By Shane M. Dallmann
The film officially titled TEXAS CHAINSAW 3D is, naturally, merely identified as TEXAS CHAINSAW on-screen because there IS a 2D version available, and frankly, I wish I’d chosen that option and saved a few bucks. While I apparently benefited from better 3D quality than some others have reported, there was scarcely any point to shooting this in 3D to begin with. Okay, there was ONE good moment when Jedediah threw his chainsaw at Clint Eastwood’s son.
Who’s Jedediah? We used to call him Leatherface, but that name isn’t used anywhere in the new movie. Which posits itself as a DIRECT sequel to Tobe Hooper’s THE TEXAS CHAIN SAW MASSACRE. The other sequels never happened in this version. And the remake and the prequel to the remake don’t count. The original was supposed to have taken place in the 1970s, and they do their best to fudge the on-screen dates in this sequel (directed by John Luessenhop), but since the new characters have Smartphones, etc. at the ready and since the character who was supposed to be an infant at the time of the original is nowhere near 40 years old, there’s been some sort of disturbance in the time field. Oh, well.
The new film actually starts with converted 3D footage from Hooper’s original and picks up the action directly after Sally’s escape, which brings both the law and a mob of angry vigilantes to the Sawyer home (this film DOES acknowledge the family name we didn’t actually learn until Hooper’s OWN sequel). And the Sawyers now have quite a few MORE family members who’ve arrived to take a last stand with Drayton (Bill Moseley steps in for the late Jim Siedow, while Gunnar Hansen maintains family ties). Chaos and arson ensue, and the only survivor is a baby girl surreptitiously stolen by one of the vigilantes. At least, she’s the only survivor we actually SEE at the time, but we know better.
Twenty years later (or so), the illegally adopted infant, now known as “Heather Miller” (Alexandra Daddario) is mysteriously tracked down by the lawyer of her REAL grandmother and is requested to settle her estate. Leaving her unpleasant adoptive parents (who fled the original scene immediately) behind, she makes the trek to Texas with three friends in tow. One of them is Tania Raymonde, whom you may remember as Malcolm’s girlfriend from MALCOLM IN THE MIDDLE. Now she plays the slut, and there is absolutely nothing else to be said about her character. There’s a black boyfriend, and nobody ever mentions his race, so we’re integrated, and we’re color-blind, and that’s perfectly fine, but must such characters always, ALWAYS, ALWAYS be introduced with pounding rap music? And there’s… some other guy. And a hitch-hiker they almost run over along the way. But he’s not nutzoid like Ed Neal.
By the time Leath… er… Jedediah finally starts his rampage, there IS something of a sense of relief that we don’t have to put up with the truly banal characters much longer, but this CHAINSAW, in addition to being completely devoid of suspense or tension (though there’s gore aplenty, of course) makes a mistake like NO other (no, not even the pointlessly baffling RETURN/NEXT GENERATION/whatchamacallit). In EVERY other film in the franchise, once the horrors began, they remained in play from that very moment until the end titles hit the screen. THIS one manages to schedule an intermission! So it’s back to the mayor, the sheriff, the lawyer, the nice young officer, etc., all of whom have ties to the previous massacre… you get the idea: even though this movie only has ONE certifiable looney-tune on the loose, you still have to worry about who might be in on “the conspiracy.” As Joe-Bob would say, “WAY too much plot getting in the way of the story.” And yes, the nice young officer is Scott Eastwood, son of Clint. And I think Dad is going to have to have a long, sad talk with Scott’s chair.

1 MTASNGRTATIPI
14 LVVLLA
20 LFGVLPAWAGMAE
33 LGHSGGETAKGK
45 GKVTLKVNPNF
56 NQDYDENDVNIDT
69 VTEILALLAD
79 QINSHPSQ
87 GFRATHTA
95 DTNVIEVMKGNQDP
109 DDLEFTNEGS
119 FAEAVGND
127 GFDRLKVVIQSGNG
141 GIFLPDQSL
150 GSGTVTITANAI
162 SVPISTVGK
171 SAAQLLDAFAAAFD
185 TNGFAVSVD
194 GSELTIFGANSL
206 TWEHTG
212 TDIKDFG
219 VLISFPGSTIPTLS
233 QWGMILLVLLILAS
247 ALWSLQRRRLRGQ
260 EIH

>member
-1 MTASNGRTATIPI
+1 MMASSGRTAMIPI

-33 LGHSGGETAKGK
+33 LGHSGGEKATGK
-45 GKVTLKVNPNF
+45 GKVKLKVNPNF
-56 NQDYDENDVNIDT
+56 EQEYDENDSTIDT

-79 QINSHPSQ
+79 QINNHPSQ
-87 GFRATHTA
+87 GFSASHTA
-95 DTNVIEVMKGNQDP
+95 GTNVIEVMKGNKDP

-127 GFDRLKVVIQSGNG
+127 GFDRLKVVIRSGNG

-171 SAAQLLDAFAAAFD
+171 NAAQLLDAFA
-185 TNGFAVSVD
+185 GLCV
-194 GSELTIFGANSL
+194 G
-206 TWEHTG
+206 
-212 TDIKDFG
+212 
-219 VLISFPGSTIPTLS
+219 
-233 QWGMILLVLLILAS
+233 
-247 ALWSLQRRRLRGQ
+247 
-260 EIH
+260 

Okay, the tribute to the ‘freezer’ scene in Hooper’s original is very effective and startling. And Jedediah’s application of his latest face-mask is quite cringe-inducing. There’s plenty of additional gore, as I said, but there’s nothing special. Even when the guy gets sawed literally in half. Hell, WE (and by “we,” I mean the crew of THE WOODEN GATE and FX mistress Robin Shaw) did that scene much earlier and much better if I DO say so myself.
No spoilers unless you ask me specifically and privately, but the gore-conspiracy trail leads to a ludicrous, baffling finale which leaves at least one important character unaccounted for (just what WERE they going to say to this character after all that? I would just LOVE to know!) but which at least segues into the epilogue which finally features the long-awaited Marilyn Burns cameo. And there’s a (really stupid) extra scene after the credits.
This is what happens when making your sequel “different” is the only thing on your mind. Watch the two Hooper films again. That way you’ll see everyone who matters in this one, and not only that, you’ll rediscover both suffocating tension and nervous laughter, neither of which you’ll find here.